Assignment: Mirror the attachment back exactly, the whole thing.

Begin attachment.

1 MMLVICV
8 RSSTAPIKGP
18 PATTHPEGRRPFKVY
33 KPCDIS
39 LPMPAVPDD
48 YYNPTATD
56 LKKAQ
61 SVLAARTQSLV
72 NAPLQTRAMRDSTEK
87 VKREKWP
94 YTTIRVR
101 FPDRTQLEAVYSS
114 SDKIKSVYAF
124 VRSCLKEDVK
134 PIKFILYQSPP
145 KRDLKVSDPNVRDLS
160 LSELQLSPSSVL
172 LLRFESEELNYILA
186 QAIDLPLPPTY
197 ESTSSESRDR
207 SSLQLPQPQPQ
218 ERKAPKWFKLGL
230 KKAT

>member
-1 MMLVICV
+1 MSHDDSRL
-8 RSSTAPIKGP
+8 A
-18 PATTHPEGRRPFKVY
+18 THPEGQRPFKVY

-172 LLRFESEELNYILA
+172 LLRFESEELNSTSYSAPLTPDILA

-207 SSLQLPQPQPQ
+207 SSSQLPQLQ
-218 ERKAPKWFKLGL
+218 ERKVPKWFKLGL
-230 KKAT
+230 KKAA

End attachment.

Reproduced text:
1 MMLVICV
8 RSSTAPIKGP
18 PATTHPEGRRPFKVY
33 KPCDIS
39 LPMPAVPDD
48 YYNPTATD
56 LKKAQ
61 SVLAARTQSLV
72 NAPLQTRAMRDSTEK
87 VKREKWP
94 YTTIRVR
101 FPDRTQLEAVYSS
114 SDKIKSVYAF
124 VRSCLKEDVK
134 PIKFILYQSPP
145 KRDLKVSDPNVRDLS
160 LSELQLSPSSVL
172 LLRFESEELNYILA
186 QAIDLPLPPTY
197 ESTSSESRDR
207 SSLQLPQPQPQ
218 ERKAPKWFKLGL
230 KKAT

>member
-1 MMLVICV
+1 MSHDDSRL
-8 RSSTAPIKGP
+8 A
-18 PATTHPEGRRPFKVY
+18 THPEGQRPFKVY

-172 LLRFESEELNYILA
+172 LLRFESEELNSTSYSAPLTPDILA

-207 SSLQLPQPQPQ
+207 SSSQLPQLQ
-218 ERKAPKWFKLGL
+218 ERKVPKWFKLGL
-230 KKAT
+230 KKAA